Friday, December 9, 2011

Great Mechanics Lost To the Steroid Era

Federal prosecutors requested yesterday that a judge send Barry Bonds to prison for 15 months for obstructing a grand jury's steroid investigation. Sentencing for our alleged home run king is next Friday. Meanwhile, Roger Clemens continues to face charges that he lied to Congress about his own suspected use of performance enhancers. The seven-time Cy Young Award winner's second trial is scheduled for April 17th.

What a shame. When I started teaching hitting and pitching, Bonds and Clemens were among the primary examples I used for how to swing a bat and pitch a baseball. And as much as their credibility and success has been tarnished, their mechanics were exemplary.

This swing clip of Bonds, posted by Dan Gazaway at The Pitching Academy, is a thing of beauty. The legs are perfect - fully braced front leg at contact with a 90 degree back leg and back heel up. The swing is compact with a direct path forward to the ball, the back elbow in and forearm coming up under the bat. The hips are fully rotated and then some. Contact is made over the front foot, head is over the back knee, hands finish over the shoulder.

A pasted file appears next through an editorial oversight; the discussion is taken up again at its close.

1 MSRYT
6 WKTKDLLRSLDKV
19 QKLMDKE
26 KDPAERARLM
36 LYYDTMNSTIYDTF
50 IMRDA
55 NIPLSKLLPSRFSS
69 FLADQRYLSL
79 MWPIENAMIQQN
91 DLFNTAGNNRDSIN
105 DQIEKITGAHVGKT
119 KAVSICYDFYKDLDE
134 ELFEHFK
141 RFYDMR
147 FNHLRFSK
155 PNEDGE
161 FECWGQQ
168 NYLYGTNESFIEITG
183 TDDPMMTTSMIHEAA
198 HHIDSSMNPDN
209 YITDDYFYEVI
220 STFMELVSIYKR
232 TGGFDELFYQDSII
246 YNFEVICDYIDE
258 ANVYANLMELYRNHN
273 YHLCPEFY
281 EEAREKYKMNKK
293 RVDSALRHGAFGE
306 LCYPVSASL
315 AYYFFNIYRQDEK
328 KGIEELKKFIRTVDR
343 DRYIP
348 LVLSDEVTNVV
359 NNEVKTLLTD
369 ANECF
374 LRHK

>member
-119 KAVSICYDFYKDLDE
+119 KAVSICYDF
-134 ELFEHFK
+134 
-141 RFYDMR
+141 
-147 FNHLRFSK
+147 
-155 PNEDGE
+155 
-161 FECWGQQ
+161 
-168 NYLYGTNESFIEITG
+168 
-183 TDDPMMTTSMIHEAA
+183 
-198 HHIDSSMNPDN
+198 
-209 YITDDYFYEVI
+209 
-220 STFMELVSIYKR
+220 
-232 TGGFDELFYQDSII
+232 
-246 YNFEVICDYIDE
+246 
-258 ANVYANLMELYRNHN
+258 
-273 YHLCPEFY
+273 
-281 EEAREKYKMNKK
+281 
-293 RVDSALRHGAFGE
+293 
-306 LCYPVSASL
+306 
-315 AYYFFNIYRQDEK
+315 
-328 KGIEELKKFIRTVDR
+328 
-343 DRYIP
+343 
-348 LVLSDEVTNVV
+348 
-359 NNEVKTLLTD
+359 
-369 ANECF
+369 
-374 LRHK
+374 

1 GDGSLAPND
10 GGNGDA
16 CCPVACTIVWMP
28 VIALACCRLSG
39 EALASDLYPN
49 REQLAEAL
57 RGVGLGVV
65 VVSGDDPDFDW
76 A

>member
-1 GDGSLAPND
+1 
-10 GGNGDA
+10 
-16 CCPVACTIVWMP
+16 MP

This pitching clip of Clemens is a clinic. Simple but powerful. Up, down, forward. Palms away at separation. Long stride. Elbows shoulder-high at landing. Chest to the glove and over the front knee. Follow through low.

But what a shame. Some of our best teaching examples are now more associated with steroids and questionable integrity than they are with being among the best ever. It's probably best to stick with the stars of today anyway - Pujols, Braun (narf), Justin Upton, Verlander, etc. There are many great examples for young players to learn from on a regular basis. You can learn a lot by studying the best. Even Bonds and Clemens.

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